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WORC UGA

Women's Outreach and Resource Collective | A collaborative community for advocates of gender equity and social justice

6 Books by Women I Can’t Wait to Read in 2015

By Ansley Hayes

It’s an accepted fact that Western women read more than Western men. 80% of American fiction readers are women, and books written by women are published in about the same numbers as books written by men. Yet there exists a two tiered system that reserves national accolades and literary respect for male authors while passing off women’s books as puffy, indulgent, “chick lit”. Books by women writers are consistently given lower marketing priority by publishing houses, slapped with stereotypically gendered cover designs despite the content of the book, and women writers are treated differently than male authors during interviews and reviews.

Spurred by the stunning lack of gender parity in the 2013 VIDA Count, a yearly record of how many women and men have their work published in or reviewed by major American literary magazines, writer Joanna Walsh declared 2014 the “Year of Reading Women”. News of Walsh’s campaign spread quickly via a Twitter campaign and was followed by a powerful statement from Daniel Pritchard, editor of The Critical Flame, decrying the publishing world’s lack of support for women writers and women writers of color and vowing to publish only women writers in his journal for an entire year.

Read Women 2014 went viral, spawning suggested reading lists and a successful Twitter account and hashtag campaign. At the beginning of 2015, I’m anxiously awaiting the release of the 2014 VIDA Count and lining up my reading list for the year. Here are six forthcoming novels written by women that I can’t stop thinking about.

 

 

1. The First Bad Man — Miranda July

Available January 2015

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I’m obsessed with Miranda July’s short stories, her award-winning film, and pretty much everything she touches. The First Bad Man is her first novel, and early reviews offer up promising quotes like this one; “Straight up, though, Miranda July is not after perfection: She loves the raw edges of emotion, she likes people and things to be a little worn. Life isn’t silky, July is saying. The snags and the snafus bring the joy.”

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2. God Help The Child — Toni Morrison

Available April 2015

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Oh Toni, please never stop writing. Toni Morrison, winner of a Nobel, a Pulitzer, and the Presidential Medal of Freedom, has nothing left to prove in her writing, yet here is her newest novel ready to break our hearts open all over again. God Help The Child, a novel about child trauma, is her first since 2012.

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3. Mislaid — Nell Zink

Available July 2015

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Nell Zink burst into the literary world last year after her first book, The Wallcreeper, landed on the New York Times 100 Notable Books of 2014 list despite a quiet publication by a small independent press. Discovered after a chance correspondence with Jonathan Franzen, Zink produced multiple finished manuscripts but never set her sights on publication. Mislaid, a novel charting racial and sexual tensions within an American family in the 1970s South, will be published this year by Harper Collins, along with a second run of The Wallcreeper.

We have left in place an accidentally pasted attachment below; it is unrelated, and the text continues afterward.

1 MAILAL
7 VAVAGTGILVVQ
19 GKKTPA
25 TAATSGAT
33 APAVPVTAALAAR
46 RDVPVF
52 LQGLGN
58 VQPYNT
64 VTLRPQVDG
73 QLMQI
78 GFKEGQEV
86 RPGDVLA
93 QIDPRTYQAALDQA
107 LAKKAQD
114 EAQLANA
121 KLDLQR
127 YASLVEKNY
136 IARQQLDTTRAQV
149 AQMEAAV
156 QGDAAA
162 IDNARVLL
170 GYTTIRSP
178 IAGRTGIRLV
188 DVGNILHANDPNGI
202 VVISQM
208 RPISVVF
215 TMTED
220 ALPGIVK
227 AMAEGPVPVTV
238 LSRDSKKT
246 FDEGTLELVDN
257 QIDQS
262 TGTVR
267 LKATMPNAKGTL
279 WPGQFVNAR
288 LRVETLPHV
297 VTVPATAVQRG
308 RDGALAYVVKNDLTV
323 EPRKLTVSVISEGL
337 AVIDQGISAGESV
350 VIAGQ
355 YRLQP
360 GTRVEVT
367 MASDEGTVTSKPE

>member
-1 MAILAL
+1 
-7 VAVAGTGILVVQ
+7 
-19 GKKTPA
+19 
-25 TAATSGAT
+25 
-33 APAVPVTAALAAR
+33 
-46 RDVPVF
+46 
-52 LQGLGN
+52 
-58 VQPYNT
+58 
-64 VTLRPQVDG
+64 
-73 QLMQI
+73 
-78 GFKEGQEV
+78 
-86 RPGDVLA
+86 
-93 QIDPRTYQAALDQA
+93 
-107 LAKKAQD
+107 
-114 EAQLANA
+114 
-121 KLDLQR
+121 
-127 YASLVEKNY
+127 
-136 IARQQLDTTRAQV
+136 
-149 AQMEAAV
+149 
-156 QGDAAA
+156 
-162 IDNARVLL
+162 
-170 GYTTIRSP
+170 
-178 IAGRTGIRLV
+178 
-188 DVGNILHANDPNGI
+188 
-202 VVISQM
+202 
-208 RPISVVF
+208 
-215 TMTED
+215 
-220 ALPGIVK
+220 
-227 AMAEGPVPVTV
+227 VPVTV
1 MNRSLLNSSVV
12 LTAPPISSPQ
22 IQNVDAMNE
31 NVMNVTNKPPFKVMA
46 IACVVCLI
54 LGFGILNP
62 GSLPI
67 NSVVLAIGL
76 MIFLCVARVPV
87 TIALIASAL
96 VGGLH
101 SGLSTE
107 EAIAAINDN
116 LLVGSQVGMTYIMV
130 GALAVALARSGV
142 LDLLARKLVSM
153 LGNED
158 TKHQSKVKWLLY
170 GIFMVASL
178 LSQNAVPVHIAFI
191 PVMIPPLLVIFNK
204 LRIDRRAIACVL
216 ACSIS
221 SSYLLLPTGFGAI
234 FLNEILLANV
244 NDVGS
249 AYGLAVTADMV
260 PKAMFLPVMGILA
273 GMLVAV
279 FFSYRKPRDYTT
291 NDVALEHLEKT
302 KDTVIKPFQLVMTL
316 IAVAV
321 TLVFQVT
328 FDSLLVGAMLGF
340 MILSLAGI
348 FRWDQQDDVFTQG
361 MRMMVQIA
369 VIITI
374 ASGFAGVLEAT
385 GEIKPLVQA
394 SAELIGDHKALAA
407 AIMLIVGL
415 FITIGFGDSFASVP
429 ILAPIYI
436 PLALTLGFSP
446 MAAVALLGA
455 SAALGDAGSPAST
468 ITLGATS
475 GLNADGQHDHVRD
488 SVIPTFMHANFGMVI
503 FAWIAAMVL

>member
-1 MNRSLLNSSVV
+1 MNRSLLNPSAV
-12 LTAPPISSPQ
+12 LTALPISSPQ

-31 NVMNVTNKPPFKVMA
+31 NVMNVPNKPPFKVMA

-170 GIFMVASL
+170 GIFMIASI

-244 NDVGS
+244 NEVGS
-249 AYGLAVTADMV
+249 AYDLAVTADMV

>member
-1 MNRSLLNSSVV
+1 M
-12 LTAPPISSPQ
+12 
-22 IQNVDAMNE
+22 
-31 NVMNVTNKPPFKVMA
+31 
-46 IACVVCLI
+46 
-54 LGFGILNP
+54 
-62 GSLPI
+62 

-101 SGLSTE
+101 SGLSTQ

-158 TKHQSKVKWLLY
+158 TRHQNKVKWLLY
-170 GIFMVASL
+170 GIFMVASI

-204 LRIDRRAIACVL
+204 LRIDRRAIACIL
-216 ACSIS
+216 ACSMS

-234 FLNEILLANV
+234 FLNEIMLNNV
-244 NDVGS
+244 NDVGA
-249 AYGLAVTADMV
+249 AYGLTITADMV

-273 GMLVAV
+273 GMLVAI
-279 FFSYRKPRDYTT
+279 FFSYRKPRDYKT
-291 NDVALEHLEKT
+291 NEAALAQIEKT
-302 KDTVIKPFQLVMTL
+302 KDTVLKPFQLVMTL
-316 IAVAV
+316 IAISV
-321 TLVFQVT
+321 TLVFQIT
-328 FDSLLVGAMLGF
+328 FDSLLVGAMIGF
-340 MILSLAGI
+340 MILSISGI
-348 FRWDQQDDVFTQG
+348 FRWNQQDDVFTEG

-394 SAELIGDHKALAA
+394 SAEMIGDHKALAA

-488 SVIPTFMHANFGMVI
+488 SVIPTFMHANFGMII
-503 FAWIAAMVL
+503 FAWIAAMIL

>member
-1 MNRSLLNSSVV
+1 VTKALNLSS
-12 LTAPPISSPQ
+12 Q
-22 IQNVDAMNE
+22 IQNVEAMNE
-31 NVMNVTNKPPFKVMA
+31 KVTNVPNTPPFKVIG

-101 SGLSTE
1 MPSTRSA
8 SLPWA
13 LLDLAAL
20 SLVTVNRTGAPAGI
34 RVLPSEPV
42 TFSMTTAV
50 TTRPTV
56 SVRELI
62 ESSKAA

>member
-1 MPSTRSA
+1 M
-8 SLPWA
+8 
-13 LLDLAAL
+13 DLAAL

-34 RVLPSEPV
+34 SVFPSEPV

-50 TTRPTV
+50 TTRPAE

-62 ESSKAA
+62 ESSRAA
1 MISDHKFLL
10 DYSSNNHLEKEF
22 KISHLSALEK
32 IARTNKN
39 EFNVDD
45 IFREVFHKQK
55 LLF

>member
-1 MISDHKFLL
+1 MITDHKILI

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4. Disgruntled — Asali Solomon

Available February 2015

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Asali Solomon, a graduate of the esteemed Iowa Writers Workshop and a current faculty member at Haverford College, offers her first novel this year after wowing us with her short story collection Get Down. In 2007, Solomon’s Get Down was chosen as one of the National Book Foundation’s “5 Under 35”. A Kirkus review of Disgruntled claims that “blackness, feminism and the loss of virginity have never been analyzed by a more astute and witty main character.”

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5. A Little Life — Hanya Yanagihara

Available March 2015

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Hanya Yanagihara’s first novel The People in the Trees ruined my productivity for three days last year, so I’m eagerly awaiting her second novel out later this year. A Little Life promises a lingering look into the slow development of personal American tragedy spanning three decades, but honestly Yanagihara could write anything and I’d pay good money to read it.

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6. Night at the Fiestas: Stories — Kirstin Valdez Quade

Available March 2015

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Night at the Fiestas is my wildcard pick of this list. I know nothing about the author except that she wrote this wicked short story and was chosen as one of the National Book Foundation’s “5 Under 35” for 2014. In her October New Yorker interview, Valdez-Quade offered a glimpse of the world her book inhabits; “For the most part, the stories in “Night at the Fiestas” are set in northern New Mexico, against a backdrop of the miracle-laden, medieval Hispanic Catholicism practiced in the region where my family is from. Most of the conflicts center on the family and the particular ways in which members of a family can betray and wound and sustain one another.

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Remember you can find these titles and many more at Avid Bookshop, your friendly, local, women-owned independent bookstore. Avid also offers online pre-orders for new titles.

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worcuga • February 2, 2015


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